In this issueFeature
Insights into pluripotency
Embryonic Stem (ES) cells are pluripotent; they are able to develop into any cell type in an embryo to generate tissues and organs as diverse as bone, blood, skin and brain cells. In order to differentiate according to a specific cell fate, ES cells need to receive the correct cellular signals during embryo development. A number of cell signalling pathways have been identified but the complex mechanisms of ES cell pluripotency and differentiation are not fully understood.
Kian Peng Koh, Ph.D. is an Assistant Professor at the Stem Cell Institute Leuven (SCIL) at KU Leuven in Belgium. His main research focus are TET enzymes, which play an important role in ES cell differentiation. Prof. Koh required a complete null Tet1 mouse line together with a reporter-exchange cassette for his research. It was not possible to achieve the full knockout by conditional targeting or by CRISPR-Cas9 deletion due to an unusually large exon 2 containing the ATG start codon with an alternative start codon in-frame at exon 4. The mouse line was generated using a knock-in strategy incorporating two reporters. The Koh group has since validated that the mouse line is Tet1 null with a consistent phenotype. Ozgene’s goGermline technology enabled Prof. Koh to obtain the key data quickly without any backcrossing or extensive validation of off-target effects.
In his recent Nature Genetics paper, which utilises the Ozgene generated Tet1 mouse line, Prof. Koh investigates mammalian TET enzymes, which catalyse DNA demethylation. They have been studied as major epigenetic regulators; however, little is known about their physiological roles and the functional redundancy following embryo implantation. Numerous genes that define differentiation programs in the epiblast and extraembryonic ectoderm are regulated by TET1. In epiblast cells, TET1 maintains telomere stability and demethylates gene promoters via hydroxymethylation. Surprisingly, TET1 represses most epiblast target genes independently of methylation changes, partly through regulation of the gene encoding the transcriptional repressor JMJD8. If TET1 is not present, the dysregulated gene expression causes embryonic defects. While these defects are partially penetrant in an inbred mouse strain, they are lethal in non-inbred mice. The paper highlights that the interaction between the catalytic and non-catalytic activities of TET1 is essential for normal embryo development.
Based on the importance of TET enzymes in the function of embryonic stem cells, they may also play a part in the development of induced pluripotent stem cells. These therapeutic cells can be artificially reprogrammed back to their pluripotent state. The findings may also be further translated into human ES cell biology with potential applications in cellular replacement therapies and disease modelling.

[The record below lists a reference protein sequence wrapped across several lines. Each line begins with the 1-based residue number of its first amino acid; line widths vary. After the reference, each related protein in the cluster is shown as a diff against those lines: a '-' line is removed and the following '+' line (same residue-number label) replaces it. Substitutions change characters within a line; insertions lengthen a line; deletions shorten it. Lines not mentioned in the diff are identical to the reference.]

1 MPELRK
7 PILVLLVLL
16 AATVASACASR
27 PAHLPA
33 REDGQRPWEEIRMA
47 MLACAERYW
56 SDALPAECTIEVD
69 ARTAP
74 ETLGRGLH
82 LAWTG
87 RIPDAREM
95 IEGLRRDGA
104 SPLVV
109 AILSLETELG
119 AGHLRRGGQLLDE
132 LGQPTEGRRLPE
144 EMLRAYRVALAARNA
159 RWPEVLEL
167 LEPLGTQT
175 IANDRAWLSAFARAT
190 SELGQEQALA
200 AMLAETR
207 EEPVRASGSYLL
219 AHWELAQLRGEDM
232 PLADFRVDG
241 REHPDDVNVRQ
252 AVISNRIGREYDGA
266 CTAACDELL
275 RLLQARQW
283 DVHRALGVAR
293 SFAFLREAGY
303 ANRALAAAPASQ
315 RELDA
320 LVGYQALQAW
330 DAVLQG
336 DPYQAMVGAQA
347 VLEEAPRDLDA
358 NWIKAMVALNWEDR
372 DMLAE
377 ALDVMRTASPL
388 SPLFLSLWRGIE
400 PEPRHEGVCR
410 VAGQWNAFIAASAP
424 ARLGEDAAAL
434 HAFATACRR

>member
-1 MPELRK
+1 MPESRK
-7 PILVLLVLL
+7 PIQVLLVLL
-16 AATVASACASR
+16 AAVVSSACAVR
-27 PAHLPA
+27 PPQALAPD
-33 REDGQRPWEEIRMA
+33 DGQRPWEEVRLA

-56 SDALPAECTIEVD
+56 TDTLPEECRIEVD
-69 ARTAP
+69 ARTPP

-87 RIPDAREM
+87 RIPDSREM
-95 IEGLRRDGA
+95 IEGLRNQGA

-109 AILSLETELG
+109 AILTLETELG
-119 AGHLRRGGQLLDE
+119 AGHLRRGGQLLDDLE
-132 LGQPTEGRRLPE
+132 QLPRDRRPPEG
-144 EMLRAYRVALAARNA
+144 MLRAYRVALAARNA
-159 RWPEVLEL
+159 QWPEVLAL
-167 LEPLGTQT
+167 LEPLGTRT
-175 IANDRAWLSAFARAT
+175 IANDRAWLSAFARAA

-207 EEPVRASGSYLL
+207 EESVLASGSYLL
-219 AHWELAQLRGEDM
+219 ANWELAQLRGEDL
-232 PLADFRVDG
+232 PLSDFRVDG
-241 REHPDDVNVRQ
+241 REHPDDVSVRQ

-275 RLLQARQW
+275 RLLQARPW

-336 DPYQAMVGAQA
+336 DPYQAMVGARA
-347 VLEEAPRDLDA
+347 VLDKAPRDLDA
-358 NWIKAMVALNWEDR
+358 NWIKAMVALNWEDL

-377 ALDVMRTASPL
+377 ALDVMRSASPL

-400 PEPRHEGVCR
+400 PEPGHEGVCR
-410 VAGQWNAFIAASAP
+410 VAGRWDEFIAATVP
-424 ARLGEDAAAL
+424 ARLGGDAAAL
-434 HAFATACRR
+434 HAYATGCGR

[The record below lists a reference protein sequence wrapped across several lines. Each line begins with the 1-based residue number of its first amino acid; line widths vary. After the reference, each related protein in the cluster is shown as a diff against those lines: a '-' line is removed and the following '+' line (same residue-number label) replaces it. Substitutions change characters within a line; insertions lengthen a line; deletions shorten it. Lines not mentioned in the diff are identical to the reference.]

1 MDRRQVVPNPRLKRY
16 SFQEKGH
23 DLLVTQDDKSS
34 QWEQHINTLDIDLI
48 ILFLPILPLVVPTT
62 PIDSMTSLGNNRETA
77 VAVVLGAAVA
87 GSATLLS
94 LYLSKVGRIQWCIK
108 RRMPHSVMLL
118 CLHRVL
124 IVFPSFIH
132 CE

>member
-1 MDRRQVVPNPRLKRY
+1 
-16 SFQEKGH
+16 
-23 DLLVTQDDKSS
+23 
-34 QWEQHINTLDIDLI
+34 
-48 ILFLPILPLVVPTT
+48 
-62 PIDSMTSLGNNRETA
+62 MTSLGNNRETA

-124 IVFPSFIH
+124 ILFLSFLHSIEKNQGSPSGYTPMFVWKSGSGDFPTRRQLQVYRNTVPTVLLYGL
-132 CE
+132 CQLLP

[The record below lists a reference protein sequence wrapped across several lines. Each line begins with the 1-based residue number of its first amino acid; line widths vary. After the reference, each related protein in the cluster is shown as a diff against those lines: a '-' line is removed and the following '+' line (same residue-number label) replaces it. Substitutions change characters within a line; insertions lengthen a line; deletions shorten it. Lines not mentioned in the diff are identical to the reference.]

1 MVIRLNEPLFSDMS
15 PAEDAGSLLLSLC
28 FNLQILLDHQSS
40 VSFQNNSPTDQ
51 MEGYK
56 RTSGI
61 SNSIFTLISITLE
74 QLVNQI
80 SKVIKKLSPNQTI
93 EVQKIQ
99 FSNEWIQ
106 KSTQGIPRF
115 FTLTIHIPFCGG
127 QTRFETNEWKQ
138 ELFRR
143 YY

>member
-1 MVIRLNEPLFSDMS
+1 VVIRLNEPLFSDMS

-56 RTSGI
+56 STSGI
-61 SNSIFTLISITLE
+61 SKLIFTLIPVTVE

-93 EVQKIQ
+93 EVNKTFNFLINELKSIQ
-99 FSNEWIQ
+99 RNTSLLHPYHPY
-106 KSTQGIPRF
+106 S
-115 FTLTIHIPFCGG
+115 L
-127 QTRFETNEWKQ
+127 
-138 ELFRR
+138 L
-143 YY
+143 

For more information on Prof. Koh and his research, read the publication below and visit the Stem Cell Institute Leuven (SCIL) website.
For information on Ozgene mouse models, visit Ozgene services.
FEATURED - Cancer Res. 2016 May 15.
Lineage-specific functions of TET1 in the postimplantation mouse embryo.
Khoueiry R, Sohni A, Thienpont B, Luo X, Velde JV, Bartoccetti M, Boeckx B, Zwijsen A, Rao A, Lambrechts D, Koh KP. - Stem Cell Institute Leuven; Laboratory for Translational Genetics, Leuven; VIB Center for the Biology of Disease, Leuven; KU Leuven Department of Human Genetics, Leuven, Belgium. La Jolla Institute for Allergy and Immunology, La Jolla, CA, USA. [read]
Antioxid Redox Signal. 2017 Jun 1.
Reactive Oxygen Species Regulate Both Priming and Established Arthritis, but with Different Mechanisms.
Sareila O, Hagert C, Kelkka T, Linja M, Xu B, Kihlberg J, Holmdahl R. - University of Turku; Informational and Structural Biology, Turku; Turku Doctoral Programme of Biomedical Sciences, Finland. Karolinska Institutet, Stockholm; Uppsala University, Uppsala, Sweden. [read]
Transl Vis Sci Technol. 2017 May 10.
Role of a Dual Splicing and Amino Acid Code in Myopia, Cone Dysfunction and Cone Dystrophy Associated with L/M Opsin Interchange Mutations.
Greenwald SH, Kuchenbecker JA, Rowlan JS, Neitz J, Neitz M. - Department of Ophthalmology, University of Washington, Seattle, WA, USA. [read]
Aloha - taking a break from Organisational Excellence
Frank's blog - I recently attended the State Conference of Family Business Australia here in Perth. One of the conference themes was succession planning and it felt like people were looking for the next commander-in-chief. This prompted me to ask the questions… What is my role as the CEO? What is my role as a leader?
When all processes produce the desired result first time, the timeline can be as short as 18 weeks.
Our fastest conditional KO project took 20 weeks from vector construction to germline transmission.
The Simple Moving Average timeline of our recently completed conditional KO projects is 35 weeks.